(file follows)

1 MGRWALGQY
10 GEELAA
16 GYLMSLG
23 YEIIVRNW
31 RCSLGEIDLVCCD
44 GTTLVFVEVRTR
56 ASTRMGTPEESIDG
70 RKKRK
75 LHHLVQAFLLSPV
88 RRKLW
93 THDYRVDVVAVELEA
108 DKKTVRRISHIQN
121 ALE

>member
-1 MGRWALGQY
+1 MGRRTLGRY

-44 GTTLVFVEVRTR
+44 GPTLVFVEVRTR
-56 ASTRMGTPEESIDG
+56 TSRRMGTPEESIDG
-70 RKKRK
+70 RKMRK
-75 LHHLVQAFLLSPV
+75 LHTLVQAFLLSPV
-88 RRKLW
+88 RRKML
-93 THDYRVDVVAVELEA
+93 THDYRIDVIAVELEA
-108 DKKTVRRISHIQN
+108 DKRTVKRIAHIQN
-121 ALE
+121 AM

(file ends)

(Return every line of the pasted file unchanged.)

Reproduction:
1 MGRWALGQY
10 GEELAA
16 GYLMSLG
23 YEIIVRNW
31 RCSLGEIDLVCCD
44 GTTLVFVEVRTR
56 ASTRMGTPEESIDG
70 RKKRK
75 LHHLVQAFLLSPV
88 RRKLW
93 THDYRVDVVAVELEA
108 DKKTVRRISHIQN
121 ALE

>member
-1 MGRWALGQY
+1 MGRRTLGRY

-44 GTTLVFVEVRTR
+44 GPTLVFVEVRTR
-56 ASTRMGTPEESIDG
+56 TSRRMGTPEESIDG
-70 RKKRK
+70 RKMRK
-75 LHHLVQAFLLSPV
+75 LHTLVQAFLLSPV
-88 RRKLW
+88 RRKML
-93 THDYRVDVVAVELEA
+93 THDYRIDVIAVELEA
-108 DKKTVRRISHIQN
+108 DKRTVKRIAHIQN
-121 ALE
+121 AM